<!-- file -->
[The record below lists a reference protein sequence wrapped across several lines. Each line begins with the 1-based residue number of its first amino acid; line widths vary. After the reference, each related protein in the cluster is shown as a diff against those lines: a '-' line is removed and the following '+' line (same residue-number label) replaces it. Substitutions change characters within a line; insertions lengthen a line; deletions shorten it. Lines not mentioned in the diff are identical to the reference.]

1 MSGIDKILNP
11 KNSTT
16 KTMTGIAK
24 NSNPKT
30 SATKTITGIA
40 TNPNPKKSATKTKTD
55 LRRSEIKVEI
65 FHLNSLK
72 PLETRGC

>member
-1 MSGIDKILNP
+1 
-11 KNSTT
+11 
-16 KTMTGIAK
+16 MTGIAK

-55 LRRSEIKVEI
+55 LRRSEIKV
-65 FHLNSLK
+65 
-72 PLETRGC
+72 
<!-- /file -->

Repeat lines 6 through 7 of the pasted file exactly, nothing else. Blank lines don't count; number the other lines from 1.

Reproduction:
30 SATKTITGIA
40 TNPNPKKSATKTKTD